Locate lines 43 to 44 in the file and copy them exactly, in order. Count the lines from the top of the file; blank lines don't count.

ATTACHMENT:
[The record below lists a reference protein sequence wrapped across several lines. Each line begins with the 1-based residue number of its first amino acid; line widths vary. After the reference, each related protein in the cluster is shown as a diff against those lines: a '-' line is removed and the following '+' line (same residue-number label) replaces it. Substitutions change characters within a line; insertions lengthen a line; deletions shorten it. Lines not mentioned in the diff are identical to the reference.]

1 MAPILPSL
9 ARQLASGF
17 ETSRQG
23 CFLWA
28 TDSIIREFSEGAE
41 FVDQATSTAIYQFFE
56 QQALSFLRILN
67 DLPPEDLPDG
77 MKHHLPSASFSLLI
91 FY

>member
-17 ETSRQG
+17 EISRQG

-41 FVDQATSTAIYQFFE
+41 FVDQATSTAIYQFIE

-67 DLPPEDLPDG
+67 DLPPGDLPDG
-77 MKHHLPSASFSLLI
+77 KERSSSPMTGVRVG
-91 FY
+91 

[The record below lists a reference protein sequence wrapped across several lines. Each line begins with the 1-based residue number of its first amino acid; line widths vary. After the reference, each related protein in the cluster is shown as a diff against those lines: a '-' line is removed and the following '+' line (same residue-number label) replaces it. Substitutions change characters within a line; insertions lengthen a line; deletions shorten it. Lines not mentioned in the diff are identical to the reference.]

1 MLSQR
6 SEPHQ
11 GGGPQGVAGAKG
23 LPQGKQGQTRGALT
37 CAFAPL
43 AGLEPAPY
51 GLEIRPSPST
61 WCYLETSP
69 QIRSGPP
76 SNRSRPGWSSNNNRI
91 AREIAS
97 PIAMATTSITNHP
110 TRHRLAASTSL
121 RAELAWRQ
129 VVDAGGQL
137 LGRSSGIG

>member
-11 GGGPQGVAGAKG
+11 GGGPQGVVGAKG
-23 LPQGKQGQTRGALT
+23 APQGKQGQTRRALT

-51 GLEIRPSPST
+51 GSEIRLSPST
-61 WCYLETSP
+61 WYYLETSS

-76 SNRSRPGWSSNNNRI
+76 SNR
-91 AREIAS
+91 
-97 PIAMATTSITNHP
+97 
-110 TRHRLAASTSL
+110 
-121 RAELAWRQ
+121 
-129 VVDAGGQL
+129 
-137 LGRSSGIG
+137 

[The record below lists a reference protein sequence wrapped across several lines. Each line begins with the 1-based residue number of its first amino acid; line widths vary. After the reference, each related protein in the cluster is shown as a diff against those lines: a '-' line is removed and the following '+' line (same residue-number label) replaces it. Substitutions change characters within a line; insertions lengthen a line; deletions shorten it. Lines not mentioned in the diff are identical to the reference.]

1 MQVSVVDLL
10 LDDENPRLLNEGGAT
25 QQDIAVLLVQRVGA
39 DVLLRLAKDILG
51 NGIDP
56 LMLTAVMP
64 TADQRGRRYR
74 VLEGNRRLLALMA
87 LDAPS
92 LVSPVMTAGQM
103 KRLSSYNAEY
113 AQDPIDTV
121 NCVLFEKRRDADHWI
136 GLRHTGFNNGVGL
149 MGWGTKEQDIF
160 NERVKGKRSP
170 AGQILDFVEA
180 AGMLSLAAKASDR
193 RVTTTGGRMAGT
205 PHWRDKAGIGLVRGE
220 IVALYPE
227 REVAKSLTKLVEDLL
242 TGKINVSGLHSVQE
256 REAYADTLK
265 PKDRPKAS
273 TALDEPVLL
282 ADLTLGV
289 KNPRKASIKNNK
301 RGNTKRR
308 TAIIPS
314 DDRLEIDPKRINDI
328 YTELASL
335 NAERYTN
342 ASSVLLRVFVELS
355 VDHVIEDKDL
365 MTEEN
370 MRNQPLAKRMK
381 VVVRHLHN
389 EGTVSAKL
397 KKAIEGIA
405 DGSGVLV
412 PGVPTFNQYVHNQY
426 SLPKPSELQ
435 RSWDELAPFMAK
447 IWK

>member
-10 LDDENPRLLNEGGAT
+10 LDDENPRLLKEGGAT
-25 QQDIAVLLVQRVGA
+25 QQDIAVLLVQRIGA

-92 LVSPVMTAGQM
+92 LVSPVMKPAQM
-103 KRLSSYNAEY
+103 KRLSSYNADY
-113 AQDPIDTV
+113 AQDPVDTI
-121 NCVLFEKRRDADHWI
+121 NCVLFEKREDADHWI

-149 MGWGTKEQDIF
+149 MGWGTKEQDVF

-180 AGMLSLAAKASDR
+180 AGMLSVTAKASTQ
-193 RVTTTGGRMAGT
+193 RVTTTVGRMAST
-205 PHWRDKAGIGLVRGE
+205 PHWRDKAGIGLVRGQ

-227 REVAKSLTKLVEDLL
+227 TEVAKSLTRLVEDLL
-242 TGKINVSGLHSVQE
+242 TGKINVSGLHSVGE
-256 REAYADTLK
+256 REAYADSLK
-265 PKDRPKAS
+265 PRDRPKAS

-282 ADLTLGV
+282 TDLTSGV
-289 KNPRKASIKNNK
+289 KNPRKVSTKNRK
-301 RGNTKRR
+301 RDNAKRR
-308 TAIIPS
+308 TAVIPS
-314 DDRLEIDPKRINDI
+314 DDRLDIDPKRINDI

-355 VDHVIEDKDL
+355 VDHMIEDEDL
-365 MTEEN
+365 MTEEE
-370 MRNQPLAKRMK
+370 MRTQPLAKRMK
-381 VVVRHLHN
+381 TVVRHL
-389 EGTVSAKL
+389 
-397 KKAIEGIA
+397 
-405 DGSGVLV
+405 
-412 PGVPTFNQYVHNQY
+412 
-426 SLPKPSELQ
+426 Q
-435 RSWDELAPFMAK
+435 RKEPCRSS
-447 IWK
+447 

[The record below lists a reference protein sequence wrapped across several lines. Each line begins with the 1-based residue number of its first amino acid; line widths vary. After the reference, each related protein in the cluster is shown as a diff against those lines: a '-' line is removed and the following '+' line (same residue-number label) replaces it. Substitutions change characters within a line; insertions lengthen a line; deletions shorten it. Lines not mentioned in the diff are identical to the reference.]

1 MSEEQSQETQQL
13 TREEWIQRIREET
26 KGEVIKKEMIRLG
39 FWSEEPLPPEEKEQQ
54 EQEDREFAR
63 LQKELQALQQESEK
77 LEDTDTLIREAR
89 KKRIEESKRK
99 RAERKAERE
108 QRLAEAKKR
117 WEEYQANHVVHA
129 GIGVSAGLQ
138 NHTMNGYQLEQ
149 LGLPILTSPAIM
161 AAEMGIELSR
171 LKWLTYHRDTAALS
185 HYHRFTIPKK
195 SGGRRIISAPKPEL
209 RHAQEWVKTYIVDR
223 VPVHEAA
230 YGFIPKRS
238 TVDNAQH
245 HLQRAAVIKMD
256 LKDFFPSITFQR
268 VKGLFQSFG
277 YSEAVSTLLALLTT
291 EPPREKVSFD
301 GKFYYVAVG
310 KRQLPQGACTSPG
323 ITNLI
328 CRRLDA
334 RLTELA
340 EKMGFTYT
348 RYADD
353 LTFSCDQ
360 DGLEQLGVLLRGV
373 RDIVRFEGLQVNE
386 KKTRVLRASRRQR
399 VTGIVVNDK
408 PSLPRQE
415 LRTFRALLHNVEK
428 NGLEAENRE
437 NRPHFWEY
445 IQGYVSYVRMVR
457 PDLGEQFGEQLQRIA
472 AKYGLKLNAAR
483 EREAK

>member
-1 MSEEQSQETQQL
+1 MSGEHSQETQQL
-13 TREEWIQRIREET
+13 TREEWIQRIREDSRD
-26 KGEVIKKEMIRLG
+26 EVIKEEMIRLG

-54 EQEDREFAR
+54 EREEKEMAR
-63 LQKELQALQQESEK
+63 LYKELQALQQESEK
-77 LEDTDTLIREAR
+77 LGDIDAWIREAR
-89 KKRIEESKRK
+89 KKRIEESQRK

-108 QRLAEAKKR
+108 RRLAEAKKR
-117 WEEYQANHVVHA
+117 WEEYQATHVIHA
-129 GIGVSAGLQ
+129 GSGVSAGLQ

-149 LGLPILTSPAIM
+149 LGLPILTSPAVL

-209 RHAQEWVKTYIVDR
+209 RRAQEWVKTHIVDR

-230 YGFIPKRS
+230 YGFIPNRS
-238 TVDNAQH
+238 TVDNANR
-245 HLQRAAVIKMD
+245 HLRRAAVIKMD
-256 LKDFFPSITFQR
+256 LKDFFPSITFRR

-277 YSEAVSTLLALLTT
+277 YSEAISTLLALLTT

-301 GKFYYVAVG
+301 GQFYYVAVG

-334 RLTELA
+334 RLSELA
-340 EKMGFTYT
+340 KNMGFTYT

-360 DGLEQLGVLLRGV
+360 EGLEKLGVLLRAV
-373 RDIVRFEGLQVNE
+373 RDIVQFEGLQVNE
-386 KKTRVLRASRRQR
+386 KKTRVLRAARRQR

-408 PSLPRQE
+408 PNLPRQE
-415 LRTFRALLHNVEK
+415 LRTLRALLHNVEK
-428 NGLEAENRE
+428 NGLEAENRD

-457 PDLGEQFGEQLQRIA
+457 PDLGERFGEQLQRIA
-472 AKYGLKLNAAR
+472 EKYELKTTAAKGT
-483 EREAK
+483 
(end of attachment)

-23 LPQGKQGQTRGALT
+23 APQGKQGQTRRALT